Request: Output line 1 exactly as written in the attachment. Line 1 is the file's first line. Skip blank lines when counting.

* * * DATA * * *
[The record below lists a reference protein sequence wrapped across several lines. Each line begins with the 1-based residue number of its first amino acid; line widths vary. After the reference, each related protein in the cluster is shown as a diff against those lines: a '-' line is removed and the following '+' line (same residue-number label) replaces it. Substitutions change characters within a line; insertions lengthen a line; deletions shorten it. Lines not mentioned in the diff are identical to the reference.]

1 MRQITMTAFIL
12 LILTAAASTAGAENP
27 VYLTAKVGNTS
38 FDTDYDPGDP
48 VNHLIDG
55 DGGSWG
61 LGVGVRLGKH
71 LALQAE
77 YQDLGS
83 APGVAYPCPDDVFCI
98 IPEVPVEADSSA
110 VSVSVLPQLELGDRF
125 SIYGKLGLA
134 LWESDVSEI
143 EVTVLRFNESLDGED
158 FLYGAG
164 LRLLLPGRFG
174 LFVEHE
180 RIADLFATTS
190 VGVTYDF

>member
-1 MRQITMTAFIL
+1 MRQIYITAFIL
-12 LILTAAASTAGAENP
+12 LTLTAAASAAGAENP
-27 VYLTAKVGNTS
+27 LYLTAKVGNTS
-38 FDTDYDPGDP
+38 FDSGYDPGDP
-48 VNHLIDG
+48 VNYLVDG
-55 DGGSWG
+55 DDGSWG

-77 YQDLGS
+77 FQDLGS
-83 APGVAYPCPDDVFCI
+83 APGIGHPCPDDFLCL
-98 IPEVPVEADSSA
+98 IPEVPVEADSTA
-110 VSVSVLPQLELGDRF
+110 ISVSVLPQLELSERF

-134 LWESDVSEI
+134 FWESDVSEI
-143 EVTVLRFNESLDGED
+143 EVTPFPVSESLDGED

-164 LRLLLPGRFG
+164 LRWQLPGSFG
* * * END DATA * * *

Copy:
[The record below lists a reference protein sequence wrapped across several lines. Each line begins with the 1-based residue number of its first amino acid; line widths vary. After the reference, each related protein in the cluster is shown as a diff against those lines: a '-' line is removed and the following '+' line (same residue-number label) replaces it. Substitutions change characters within a line; insertions lengthen a line; deletions shorten it. Lines not mentioned in the diff are identical to the reference.]